Air New Zealand’s push into the US heartland with new direct flights to Houston is all about opening up more opportunities for those in the US to make the journey across the Pacific, chief executive Christopher Luxon says.
The airline has announced Houston, a Texas oil and gas centre and a major hub of fellow Star Alliance member United, as its fifth North American destination, joining Honolulu, Los Angeles, San Francisco and Vancouver.
Flights will begin in mid-December, with Air NZ to operated refurbished Boeing 777-200ERs, fitted with the airline’s newest on-board products across economy, premium economy and business, on the new route.
Thursday’s announcement continues a period of significant expansion for Air NZ in North America, which now flies up to three times a day to Los Angeles, 10 times a week to San Francisco, daily to Vancouver and five times weekly to Honolulu during peak times.
Moreover, the airline recently began ticket sales for its new Auckland-Buenos Aires flight due to start on December 1.
Research that indicated some 30 million Americans have listed NZ on their “bucket list” of must-visit countries, as well as statistics showing US visitors to NZ have risen 10 per cent over the past year, gave the Kiwi flag carrier the confidence to launch the new route.
“We’ve got really good levels of frequency into North America,” Luxon told Australian Aviation on Thursday.
“We’ve got the depth that we now need, we now want to open up some breadth and this is the next logical leap for us.”
While exact schedules have not been released, the new service when it launches during the summer holidays in December will run five times a week. In the so-called “shoulder” season it will reduce to four times weekly, while there will only be three flights a week during the winter months.
Luxon said the frequency of the route would be subject to demand.
“We are completely flexible,” Luxon said. “If we can build demand in the Americas and also New Zealand and Australasia our ambition is to get to daily services.”
“We are a big believer in that and we’ve done that all across our Asia Pacific gateways now and it has worked very well.”
Luxon said Houston would enable Air NZ to offer those living in US midwest and east coast a quicker alternative to NZ than a long trek across to Los Angeles or San Francisco before a 14-hour flight across the Pacific.
The airline’s marketing in North America has been all about making people understand NZ was much closer than Americans think.
“Some of our research says that an American sitting in the midwest or the east coast can perceive, wrongly, that it takes something like 40 hours to get to New Zealand,” Luxon said.
“By going into Houston, we can now reach out to people in the midwest and east coast and with a one- or two-hour commuter flight to Houston and then a 14-hour flight down to New Zealand, it is a pretty seamless experience.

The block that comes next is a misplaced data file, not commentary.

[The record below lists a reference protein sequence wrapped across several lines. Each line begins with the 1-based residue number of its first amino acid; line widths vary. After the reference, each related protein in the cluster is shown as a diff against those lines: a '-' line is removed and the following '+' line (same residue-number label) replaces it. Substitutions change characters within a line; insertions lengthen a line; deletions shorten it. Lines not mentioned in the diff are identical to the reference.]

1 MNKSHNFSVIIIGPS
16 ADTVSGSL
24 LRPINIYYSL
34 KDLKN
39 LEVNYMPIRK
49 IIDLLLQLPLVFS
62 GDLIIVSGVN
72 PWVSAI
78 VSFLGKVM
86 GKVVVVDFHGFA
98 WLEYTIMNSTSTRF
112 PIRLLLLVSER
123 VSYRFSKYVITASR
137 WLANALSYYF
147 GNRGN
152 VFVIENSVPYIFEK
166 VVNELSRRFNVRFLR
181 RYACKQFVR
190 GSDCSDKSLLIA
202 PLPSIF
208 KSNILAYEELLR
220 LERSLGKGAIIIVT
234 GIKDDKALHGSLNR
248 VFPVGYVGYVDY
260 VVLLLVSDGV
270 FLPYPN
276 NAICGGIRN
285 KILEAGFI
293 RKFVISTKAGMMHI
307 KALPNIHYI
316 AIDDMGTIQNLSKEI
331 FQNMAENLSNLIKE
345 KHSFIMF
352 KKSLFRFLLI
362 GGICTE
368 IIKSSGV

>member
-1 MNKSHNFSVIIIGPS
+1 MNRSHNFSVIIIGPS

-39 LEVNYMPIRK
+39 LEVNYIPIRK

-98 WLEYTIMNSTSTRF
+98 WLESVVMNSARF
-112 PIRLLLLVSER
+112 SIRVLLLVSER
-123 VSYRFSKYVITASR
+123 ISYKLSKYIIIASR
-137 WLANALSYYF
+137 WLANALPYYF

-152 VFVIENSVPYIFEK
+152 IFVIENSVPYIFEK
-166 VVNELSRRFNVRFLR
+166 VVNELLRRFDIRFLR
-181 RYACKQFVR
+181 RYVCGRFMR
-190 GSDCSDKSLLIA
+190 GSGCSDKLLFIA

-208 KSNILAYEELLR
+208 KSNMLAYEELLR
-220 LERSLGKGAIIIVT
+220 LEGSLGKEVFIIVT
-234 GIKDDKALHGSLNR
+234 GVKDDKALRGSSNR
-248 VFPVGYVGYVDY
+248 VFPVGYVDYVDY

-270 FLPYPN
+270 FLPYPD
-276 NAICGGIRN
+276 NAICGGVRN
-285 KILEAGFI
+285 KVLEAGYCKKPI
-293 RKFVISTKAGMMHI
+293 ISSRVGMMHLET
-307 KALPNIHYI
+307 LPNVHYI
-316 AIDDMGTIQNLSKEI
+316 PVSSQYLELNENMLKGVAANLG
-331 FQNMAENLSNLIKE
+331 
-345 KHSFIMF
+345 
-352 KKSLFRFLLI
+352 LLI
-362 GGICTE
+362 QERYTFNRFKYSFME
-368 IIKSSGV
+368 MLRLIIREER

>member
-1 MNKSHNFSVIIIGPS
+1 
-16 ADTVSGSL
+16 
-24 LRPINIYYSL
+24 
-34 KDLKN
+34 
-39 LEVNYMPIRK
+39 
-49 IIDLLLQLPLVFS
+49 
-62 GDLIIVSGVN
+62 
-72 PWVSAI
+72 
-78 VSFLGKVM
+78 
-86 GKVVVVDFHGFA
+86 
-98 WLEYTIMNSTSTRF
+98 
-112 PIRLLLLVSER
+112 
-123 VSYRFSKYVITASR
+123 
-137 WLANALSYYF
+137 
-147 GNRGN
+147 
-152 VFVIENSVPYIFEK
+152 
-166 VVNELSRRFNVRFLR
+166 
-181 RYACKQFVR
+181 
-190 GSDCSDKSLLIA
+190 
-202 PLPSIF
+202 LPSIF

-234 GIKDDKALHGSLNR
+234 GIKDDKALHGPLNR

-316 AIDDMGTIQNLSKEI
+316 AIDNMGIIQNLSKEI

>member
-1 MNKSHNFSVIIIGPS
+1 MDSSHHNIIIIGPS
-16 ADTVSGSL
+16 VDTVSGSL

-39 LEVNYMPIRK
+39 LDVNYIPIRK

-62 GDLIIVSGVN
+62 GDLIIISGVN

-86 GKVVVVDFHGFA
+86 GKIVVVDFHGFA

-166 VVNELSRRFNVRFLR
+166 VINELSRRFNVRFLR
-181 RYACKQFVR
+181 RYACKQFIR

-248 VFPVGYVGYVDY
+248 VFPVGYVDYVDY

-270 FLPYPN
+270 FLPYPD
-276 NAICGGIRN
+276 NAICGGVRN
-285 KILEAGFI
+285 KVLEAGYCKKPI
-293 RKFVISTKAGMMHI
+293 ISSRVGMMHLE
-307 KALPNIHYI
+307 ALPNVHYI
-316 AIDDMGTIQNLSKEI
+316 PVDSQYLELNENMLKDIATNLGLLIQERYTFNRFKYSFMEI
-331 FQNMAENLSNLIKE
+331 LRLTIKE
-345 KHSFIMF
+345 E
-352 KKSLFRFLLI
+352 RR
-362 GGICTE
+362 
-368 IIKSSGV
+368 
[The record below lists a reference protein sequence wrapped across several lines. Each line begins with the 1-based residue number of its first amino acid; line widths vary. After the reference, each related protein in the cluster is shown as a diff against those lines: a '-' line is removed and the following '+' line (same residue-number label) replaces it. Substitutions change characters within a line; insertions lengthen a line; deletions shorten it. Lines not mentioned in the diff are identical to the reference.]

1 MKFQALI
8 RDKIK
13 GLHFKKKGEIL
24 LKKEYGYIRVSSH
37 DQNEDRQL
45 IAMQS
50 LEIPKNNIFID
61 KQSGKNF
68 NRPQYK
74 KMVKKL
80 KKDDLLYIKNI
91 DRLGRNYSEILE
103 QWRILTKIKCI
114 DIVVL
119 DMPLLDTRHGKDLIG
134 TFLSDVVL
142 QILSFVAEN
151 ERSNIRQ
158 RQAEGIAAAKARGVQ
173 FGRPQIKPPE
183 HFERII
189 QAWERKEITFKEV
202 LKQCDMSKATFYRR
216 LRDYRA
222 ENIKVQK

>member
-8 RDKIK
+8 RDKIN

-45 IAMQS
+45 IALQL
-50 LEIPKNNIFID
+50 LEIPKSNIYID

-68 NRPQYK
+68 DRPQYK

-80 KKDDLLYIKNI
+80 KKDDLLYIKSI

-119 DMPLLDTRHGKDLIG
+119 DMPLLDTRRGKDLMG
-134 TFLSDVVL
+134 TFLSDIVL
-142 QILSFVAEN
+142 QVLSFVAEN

“If we can make New Zealand more attractive than Croatia and Austria and Thailand and other places that are on the bucket list of Americans, that’s what we want to do.”
Luxon said he expected the directional flows on the route to be very balanced, given the rising number of Kiwis that have been heading to the US in recent years.
And while New Zealand was the main game, Australia was also expected to be a part of that push to support the new route, given Air NZ’s large presence on this side of the Tasman.
“Clearly, it is a seamless transition point through Auckland Airport which is one integrated terminal,” Luxon said.
“So if you are sitting in some parts of Australia it is a very attractive proposition to come through Auckland on the way to South or North America.”
Air NZ has been heavily promoting one-stop connections from Australia to the US via it Auckland hub in recent times, with ticket prices well below $1,000 on selected dates.
United will also codeshare on the Auckland-Houston flights as well as points beyond Auckland. Before its merger with United Continental Airlines had unveiled plans to fly to NZ from Houston in 2010 with 787s, before dropping the idea a year later.
Luxon said Air NZ’s 777-200ER and 777-300ER fleet were the best vehicle for its North American network given the mix of business, premium economy and economy seats on board was ideal for premium leisure customers in the market.
“We know that aircraft and that configuration actually will work very well for us with that mix of customers that we have,” Luxon said.
“The 777-200ER will be perfect for that route from that perspective.”
While the 787-9 fleet had a higher proportion of economy seats and were better suited on routes to Asia, they were fitted with the same seats as the 777s meaning Air NZ could deploy the Dreamliner to North America without changing the product offering.
“They are very similar products in terms of look and feel between those aircraft and it is just about cabin mix,” Luxon said.
“So as the market develops we have total flexibility to flip the aircraft around if we think there are different benefits of running with different configurations into different markets.”
“The 787-9, we’ve got three of them already, we’ve got orders for 12 and may even go higher again depending on how the business performs.”
Currently, the only direct service from Australasia to Texas is with Qantas, which flies six times a week from Sydney to Dallas/Fort Worth with Airbus A380s.
The US is NZ’s third largest source of visitors behind Australia and China.
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